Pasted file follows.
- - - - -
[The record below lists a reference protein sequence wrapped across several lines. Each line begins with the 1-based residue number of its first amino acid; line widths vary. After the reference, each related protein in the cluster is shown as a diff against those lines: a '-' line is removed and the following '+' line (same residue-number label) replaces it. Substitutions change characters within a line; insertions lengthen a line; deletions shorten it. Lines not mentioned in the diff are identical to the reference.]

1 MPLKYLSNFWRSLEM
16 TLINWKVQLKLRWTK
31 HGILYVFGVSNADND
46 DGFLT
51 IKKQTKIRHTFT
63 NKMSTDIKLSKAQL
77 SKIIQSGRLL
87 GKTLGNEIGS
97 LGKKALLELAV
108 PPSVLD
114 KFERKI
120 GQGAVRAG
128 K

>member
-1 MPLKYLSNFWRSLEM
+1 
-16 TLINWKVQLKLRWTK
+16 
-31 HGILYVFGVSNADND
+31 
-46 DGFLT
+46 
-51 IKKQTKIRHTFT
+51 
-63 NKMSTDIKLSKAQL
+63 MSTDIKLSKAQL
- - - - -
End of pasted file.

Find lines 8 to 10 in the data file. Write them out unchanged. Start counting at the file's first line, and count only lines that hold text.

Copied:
77 SKIIQSGRLL
87 GKTLGNEIGS
97 LGKKALLELAV